Architecture

La Bastille

I head toward the Place de la Bastille where a tall column stands inside a traffic circle.

Cafes and shops today instead of a prison

Cafes and shops today instead of a prison

This is the previous location of the infamous Bastille prison. Stones in the pavement here show the outline of the old fortress. One fateful day, in 1789, the French reached their boiling point–so sick and tired of watching the King pass by in his golden carriage as they were starving to death in the filthy streets. They grabbed their pitchforks, attacked the prison, grabbed the guns and declared a revolution.

Place de la Bastille is a time-honored place to fait le grève (to strike). The CGT (Confederation Generale du Travail) is a French labor union that’s been around for more than a hundred years. People of all ages are walking around the plaza with red stickers on their jackets. A music truck is blaring music. Booths, banners and flyers. Snacks, drinks. It’s a lot more fun to fait le grève today in Paris compared to 1789.

I walk down Boulevard Henri IV, then turn south toward the Seine. Over the Pont Sully, and past the Arab Institute. To my right is the Lambert building where Voltaire once lived. Everything seems much sweeter when I get to Ile St Louis. Beautiful shops, quiet streets, and pleasant cafés. I bet no one is allowed to fait le grève here.

The little bridge called Pont Saint-Louis is a favorite place for les accordéonistes to gather; they play the old  French songs like La Vie en Rose for the tourists. I stand there, breathing in the crisp air, gazing at this gorgeous city built by kings.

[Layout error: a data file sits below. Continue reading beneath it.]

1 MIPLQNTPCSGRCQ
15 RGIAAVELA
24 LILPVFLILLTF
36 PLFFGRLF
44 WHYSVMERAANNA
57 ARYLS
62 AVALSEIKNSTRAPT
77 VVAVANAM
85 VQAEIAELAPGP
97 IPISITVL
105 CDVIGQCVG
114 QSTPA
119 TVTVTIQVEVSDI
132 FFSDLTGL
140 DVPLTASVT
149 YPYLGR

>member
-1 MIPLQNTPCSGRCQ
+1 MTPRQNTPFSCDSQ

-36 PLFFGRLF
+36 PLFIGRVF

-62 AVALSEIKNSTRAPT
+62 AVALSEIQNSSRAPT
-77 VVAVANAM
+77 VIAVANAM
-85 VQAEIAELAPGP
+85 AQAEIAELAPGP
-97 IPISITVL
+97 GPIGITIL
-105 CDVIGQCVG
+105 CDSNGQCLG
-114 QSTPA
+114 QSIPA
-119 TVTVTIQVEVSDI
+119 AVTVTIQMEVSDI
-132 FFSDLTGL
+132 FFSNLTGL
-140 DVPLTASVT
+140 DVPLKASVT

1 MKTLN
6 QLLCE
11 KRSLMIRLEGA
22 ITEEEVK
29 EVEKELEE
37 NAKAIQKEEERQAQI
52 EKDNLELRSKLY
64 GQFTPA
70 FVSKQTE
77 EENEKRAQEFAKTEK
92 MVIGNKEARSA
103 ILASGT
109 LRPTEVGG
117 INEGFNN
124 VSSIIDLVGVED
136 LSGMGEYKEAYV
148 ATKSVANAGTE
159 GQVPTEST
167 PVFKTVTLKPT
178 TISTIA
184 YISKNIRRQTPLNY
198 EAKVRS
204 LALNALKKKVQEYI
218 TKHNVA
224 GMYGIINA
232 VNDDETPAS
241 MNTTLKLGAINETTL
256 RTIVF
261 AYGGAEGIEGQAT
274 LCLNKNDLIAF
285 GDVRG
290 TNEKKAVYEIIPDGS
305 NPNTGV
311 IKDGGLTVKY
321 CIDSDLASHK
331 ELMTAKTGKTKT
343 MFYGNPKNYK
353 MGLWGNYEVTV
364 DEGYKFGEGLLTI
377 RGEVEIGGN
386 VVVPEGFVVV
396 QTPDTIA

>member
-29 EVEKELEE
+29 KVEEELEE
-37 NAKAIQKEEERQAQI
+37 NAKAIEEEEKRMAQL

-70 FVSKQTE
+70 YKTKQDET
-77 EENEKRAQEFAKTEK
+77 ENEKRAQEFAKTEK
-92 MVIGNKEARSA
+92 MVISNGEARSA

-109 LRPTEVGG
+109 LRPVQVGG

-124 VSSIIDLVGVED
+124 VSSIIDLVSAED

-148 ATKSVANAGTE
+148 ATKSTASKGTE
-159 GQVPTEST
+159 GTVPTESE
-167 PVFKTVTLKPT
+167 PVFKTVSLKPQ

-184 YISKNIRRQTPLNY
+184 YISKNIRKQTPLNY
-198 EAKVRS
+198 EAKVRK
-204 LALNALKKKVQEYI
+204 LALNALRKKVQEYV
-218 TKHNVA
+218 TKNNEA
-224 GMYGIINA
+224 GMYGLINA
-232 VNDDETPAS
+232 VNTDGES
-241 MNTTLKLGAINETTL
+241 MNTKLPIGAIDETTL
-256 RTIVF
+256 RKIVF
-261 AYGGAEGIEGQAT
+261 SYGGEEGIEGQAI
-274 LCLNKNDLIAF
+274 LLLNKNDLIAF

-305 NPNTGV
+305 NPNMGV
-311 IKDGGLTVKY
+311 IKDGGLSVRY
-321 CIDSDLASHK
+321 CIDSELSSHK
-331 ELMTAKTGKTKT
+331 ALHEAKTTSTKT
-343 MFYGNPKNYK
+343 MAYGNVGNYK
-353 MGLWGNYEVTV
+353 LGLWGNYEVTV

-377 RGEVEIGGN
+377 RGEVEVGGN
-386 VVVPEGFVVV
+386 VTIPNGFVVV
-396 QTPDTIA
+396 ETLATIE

Just then at my elbow appears the most weather-beaten, old woman I have ever seen in my life. She is short, bent over, hobbling along, and holding out a tiny, paper espresso cup that’s dirty and wrinkled. She bumps her cane against her bandaged leg as if to show me a good reason to give her money. No problem – I want to give her money just for having lived so long. She was a little girl when electric toasters were mind-boggling, new inventions.

I drop enough coins into her cup so she can buy something in a boulangerie, but when she smiles up at me, there’s something about her that makes me wonder. Is “madame” really just a young man in heavy theatrical makeup?

 

 

Communication

Notre Dame

Notre Dame

Now I’m on rue de la Cité, a street that runs across this island in the Seine River. I’m walking along, my head down, when I realize there is an open area to my left. I look up and there, about five hundred yards away, stands beautiful Notre Dame, her two massive towers jutting into the sky, and three huge doors set into an intricately carved façade.

It’s Sunday afternoon and the parvis, the broad plaza in front of Notre Dame, is humming with activity. Some people are staring up with mouths open, awestruck. Some are laughing and hugging.

I walk across the parvis carefully because of the rough, irregular stones. I look down and take notice of the street names on the ground in front of Notre Dame; streets that were once here three hundred years ago, like rue de Venise, but the entire area was cleared to create this wide-open plaza. I imagine the barking dogs, noisy children, shouting merchants and the lovers who once lived their lives on rue de Venise, but now all that remains is a line of white stones in the pavement.